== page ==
★ [PDF / Epub] ☄ Great Expectations By Kathy Acker ✪ – Uroturk.info


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10 thoughts on “Great Expectations

  1. says:

    I read this way back when, when when was only just becoming when. That's few years back now.

    Anyway, is it not true that if a songwriter writes something like Hallelujah or I Will Always Love You-oo a whole lot of people rush to record it and sometimes do really interesting & different versions - and some versions are better than the original, Jeff Buckley


  2. says:

    This is the most complex, cryptic, intellectual book I've ever read.
    No kidding, guys, it really drove me up the wall. Thank God it's very short (128 pages), because I had to read it three times in a row to even start gathering my thoughts.
    Even Calasso's works are vanilla in comparison with this cultural and emotional tour de force: a hypertext riddle, a Chinese


  3. says:

    Reason why I DNF'd after 11 pages:

    "The soldiers wake up stand up again tuck in their canvas shirttails suck in cheeks stained by tears dried by the steam from hot train rails rub their sex against the tires, the trucks go down into a dry ford mow down a few rose-bushes, the sap mixes with disemboweled teenagers' blood on their knives' metal, the soldiers' nailed boots


  4. says:

    The personal interiorization of the practice of humiliation is called humility.

    This is Jon typing. Jon has been reading. All day. Mortality has reaped recklessly as of late. Right now two people Jon loves are ill in a real bad way. Jon muses and frets. He reads. Jon loved this book despite it being Wrong. He'd love to quote and paste and rant-and-riff about LIFE. But he w


  5. says:

    I've been reading Kathy Acker in roughly chronological order, so I've had the pleasure of essentially seeing her honing her craft and develop her singular collage techniques. I'd rather expected to find her plots becoming a little more conventionally coherent in the process, but I'm pleased to report that though this is easily my favorite Acker yet, it's actually more broken up and disor


  6. says:

    I have a soft spot for this one, I believe the first Kathy Acker novel I ever read. (I read a short text she'd written for an art anthology called, humorously, Just Another Asshole where her work stood out so much I sought out her novels.) Overall Great Expectations isn't as epic as the later, longer novels but it is probably her most personal work and very characteristic of her style of app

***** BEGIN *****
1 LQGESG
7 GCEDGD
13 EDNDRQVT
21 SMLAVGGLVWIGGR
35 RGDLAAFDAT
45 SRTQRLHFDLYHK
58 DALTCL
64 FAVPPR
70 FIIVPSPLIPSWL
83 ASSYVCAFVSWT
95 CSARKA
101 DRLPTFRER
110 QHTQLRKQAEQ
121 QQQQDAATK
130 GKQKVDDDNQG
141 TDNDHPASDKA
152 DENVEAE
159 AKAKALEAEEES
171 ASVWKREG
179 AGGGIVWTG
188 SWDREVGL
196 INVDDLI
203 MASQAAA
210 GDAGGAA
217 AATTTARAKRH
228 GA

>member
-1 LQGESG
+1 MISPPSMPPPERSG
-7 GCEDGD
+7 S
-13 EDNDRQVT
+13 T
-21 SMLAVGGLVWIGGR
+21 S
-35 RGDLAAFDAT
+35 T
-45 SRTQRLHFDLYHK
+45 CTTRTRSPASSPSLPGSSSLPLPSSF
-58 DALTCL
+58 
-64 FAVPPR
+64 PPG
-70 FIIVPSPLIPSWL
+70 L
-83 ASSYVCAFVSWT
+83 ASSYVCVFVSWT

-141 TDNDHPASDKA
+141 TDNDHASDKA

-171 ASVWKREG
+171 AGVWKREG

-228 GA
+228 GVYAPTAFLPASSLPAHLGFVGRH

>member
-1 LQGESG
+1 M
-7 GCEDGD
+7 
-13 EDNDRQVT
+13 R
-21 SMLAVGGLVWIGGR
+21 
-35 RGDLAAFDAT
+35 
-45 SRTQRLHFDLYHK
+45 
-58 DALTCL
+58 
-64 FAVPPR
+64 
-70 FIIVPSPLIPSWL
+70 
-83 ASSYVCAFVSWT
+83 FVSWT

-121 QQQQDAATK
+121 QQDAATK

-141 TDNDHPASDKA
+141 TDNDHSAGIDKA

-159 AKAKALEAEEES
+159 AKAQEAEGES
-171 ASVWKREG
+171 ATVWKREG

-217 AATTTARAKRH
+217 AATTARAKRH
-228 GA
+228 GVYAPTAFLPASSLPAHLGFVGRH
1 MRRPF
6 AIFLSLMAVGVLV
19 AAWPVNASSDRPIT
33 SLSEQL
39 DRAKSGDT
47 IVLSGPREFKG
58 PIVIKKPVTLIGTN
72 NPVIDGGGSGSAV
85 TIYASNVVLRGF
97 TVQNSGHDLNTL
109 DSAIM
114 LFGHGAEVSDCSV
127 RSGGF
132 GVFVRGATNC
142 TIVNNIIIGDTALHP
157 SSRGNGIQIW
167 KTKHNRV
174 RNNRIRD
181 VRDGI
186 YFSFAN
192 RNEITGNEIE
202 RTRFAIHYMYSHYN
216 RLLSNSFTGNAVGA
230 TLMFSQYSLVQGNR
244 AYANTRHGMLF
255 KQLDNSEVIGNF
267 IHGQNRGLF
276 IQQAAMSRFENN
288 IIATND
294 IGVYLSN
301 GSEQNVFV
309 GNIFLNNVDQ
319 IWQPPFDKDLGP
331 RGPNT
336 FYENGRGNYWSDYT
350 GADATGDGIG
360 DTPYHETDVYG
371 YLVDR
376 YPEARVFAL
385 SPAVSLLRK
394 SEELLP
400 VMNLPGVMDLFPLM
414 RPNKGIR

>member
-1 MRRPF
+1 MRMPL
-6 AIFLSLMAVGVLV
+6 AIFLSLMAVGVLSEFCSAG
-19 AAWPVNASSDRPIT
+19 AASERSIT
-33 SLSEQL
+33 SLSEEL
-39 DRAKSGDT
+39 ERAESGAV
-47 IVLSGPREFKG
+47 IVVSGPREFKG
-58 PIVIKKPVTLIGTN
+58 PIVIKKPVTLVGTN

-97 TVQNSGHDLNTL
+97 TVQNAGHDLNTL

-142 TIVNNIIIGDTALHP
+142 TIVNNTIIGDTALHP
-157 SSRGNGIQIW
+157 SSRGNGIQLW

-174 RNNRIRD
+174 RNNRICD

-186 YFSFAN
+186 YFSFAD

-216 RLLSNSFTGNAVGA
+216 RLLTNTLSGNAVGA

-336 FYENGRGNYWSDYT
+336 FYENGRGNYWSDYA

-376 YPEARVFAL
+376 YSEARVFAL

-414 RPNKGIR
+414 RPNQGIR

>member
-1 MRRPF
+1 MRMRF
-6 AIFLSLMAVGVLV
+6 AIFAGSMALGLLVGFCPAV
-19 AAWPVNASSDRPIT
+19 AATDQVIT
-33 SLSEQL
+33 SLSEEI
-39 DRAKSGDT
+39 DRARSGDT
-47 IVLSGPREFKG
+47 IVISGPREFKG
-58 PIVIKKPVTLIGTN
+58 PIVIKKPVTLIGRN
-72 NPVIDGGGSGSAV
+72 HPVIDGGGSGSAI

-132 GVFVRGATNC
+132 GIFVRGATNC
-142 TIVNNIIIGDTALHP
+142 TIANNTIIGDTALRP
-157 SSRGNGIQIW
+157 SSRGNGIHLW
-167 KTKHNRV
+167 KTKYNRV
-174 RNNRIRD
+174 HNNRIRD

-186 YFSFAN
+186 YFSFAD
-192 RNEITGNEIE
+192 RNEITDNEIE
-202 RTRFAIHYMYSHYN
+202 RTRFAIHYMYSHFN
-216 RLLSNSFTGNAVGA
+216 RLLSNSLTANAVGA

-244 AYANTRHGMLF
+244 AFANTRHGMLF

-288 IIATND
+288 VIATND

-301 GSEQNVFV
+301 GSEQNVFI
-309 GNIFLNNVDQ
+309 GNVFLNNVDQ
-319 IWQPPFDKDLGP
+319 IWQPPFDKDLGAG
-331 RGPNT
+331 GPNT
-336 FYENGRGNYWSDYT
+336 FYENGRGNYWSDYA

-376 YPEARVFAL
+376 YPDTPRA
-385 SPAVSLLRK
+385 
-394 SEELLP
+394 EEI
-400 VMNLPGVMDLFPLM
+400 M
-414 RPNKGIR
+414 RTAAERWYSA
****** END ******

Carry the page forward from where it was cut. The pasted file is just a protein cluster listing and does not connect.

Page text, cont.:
7. says:

    ’We shall define sexuality as that which can’t be satisfied and therefore as that which transforms the person.’


  8. says:

    I would like to give it more stars. Groundbreaking work should get all the encouragement one can give, but I just didn't understand it. Fortunately, in a way, I didn't expect to like the book and I was not disappointed. I was pleased to discover several shorter passages that did move me.

    - Obviously the rules which govern the dress and conduct of the terrorists don't apply to her. (48)


  9. says:

    No doubt the late Ms. Acker would abhor the whole notion of a star rating system, probably regarding it as the by-product of the capitalist patriarchy's emphasis on hierarchical order. This order, Acker and other postmodern punk feminists would argue, is a necessary precondition for perpetuating the hegemony of man (specifically, the white, heterosexual, socially dominant, predatory male). And so, a see


  10. says:

    This is one of Acker's lushest books, but one of her most caustic books as well. One could argue that all her books are simultaneously sadistic and masochistic...this one being no exception in that regard...the Dickens title and parody refer more to the expectations artists hold for the artistic life, and she brutally dissects all this with the eye of an economist...she equates the economies that thrive in


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About the Author: Kathy Acker

Born of German-Jewish stock, Kathy Acker was brought up by her mother and stepfather (her natural father left her mother before Kathy was born) in a prosperous district of NY. At 18, she left home and worked as a stripper. Her involvement in the sex industry helped to make her a hit on the NY art scene, and she was photographed by the newly fashionable Robert Mapplethorpe. Preferring to be known s